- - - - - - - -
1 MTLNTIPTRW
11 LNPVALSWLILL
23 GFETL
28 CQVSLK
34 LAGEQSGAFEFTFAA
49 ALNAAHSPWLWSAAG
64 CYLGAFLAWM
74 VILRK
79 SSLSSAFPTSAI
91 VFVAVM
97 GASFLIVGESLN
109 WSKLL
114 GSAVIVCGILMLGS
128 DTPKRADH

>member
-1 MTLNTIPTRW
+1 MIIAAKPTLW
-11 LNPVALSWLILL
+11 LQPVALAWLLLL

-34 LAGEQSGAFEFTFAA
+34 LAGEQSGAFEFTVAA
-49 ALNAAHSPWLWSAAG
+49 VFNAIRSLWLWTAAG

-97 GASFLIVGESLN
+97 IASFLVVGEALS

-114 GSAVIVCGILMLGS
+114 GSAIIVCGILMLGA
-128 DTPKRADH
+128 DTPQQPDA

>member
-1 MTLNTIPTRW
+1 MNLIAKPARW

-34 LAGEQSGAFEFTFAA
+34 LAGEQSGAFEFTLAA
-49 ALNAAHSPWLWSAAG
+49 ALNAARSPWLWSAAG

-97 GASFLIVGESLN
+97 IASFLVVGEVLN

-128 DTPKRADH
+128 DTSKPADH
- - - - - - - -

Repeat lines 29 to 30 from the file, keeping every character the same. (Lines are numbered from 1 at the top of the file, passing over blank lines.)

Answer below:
+128 DTPQQPDA

>member